# B "Distribution" of a particle in different situations

1. Apr 7, 2017

### davidge

I was thinking about the "distribution" of a particle in space in different situations. An electron bound in a atom have a wave function that is broad.

What about the broadness of the wave function of conduction electrons in a wire? Or doesn't it even make sense to quantum-mechanicaly speak of conduction electrons in a wire?

What about the broadness of the wave function of a free electron? By free I mean an electron that is not interacting with any nearby particles or "classical" fields. (I know that just saying nearby is vague (How nearby?), but I hope you understand what I mean.)

So I was trying to answer myself the two questions above, and I started by thinking this way:

The time evolution of a wave function is governed by the hamiltonian of the system and I guess the hamiltonian is non-zero only if the system has energy. So in both cases above, I would expect the wave function to be changing in time.
Also, the broader the wave function, the narrower the momentum function -which measures the distribution of momentum through space-. In the case of the electrons in a wire, I guess they are constantly being atracted by the other charges that form the atoms and by the other electrons as well, but I don't have an idea of how fast they move (in average, at least). For a free electron, it would be easy to conclude that how fast the electron is moving will dictate how broader is its wave function.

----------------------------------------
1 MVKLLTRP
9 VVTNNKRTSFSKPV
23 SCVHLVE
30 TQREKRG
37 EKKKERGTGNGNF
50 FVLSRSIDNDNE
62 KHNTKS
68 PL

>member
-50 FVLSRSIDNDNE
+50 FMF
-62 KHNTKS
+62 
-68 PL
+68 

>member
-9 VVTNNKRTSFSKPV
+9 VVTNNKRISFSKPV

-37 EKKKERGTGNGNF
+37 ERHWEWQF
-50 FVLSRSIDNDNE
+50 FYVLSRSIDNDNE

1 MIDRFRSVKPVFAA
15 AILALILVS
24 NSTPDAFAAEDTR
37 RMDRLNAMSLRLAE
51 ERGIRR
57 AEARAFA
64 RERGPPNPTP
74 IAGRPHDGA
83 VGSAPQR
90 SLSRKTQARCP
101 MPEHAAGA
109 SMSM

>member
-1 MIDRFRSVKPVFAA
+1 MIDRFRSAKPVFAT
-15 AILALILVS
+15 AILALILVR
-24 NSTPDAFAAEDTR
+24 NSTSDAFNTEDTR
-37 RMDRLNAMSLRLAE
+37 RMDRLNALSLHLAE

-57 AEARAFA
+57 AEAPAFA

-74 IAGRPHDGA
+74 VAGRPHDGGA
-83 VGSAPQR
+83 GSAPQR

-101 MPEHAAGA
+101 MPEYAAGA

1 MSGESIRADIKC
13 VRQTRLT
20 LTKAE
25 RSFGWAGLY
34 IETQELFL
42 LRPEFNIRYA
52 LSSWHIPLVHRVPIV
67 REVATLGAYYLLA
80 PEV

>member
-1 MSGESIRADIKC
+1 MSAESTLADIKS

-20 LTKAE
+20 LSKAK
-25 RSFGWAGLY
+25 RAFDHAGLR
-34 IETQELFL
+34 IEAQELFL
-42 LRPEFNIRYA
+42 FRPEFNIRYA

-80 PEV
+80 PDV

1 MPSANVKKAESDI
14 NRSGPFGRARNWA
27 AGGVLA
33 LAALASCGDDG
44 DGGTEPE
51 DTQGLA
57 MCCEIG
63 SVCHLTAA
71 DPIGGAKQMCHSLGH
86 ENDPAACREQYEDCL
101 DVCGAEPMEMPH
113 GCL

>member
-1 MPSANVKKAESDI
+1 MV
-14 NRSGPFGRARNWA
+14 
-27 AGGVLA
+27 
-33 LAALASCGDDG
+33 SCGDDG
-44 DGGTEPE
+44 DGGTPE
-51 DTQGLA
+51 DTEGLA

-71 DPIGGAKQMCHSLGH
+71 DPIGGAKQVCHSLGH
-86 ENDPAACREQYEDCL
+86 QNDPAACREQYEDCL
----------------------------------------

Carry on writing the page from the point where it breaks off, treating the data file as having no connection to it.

I used the term wave function to mean position function, actually.

2. Apr 7, 2017

### Staff: Mentor

The bands are the limits of "infinite" spread.

Every system has an energy.
The overall speed of the electron does not matter. You can always change to a frame where its (expectation value of) momentum is zero.

3. Apr 7, 2017

### davidge

So that means that the very existence of a particle is dependent on the frame? Because we can change to a frame where its wave function has a different value at a same position in space.

4. Apr 7, 2017

### Staff: Mentor

No. At least not in this context.
The wave function will look different for different observers, of course. That is not a result of quantum mechanics, you already have different properties in classical mechanics.

5. Apr 7, 2017

### davidge

Ok. So, returning to the point of the thread, what can we conclude about the wave function for electrons in a current and for a free electron?

6. Apr 7, 2017

### Staff: Mentor

You can conclude that any differences between the two are frame-dependent.

7. Apr 7, 2017

### davidge

but certainly there are other important differences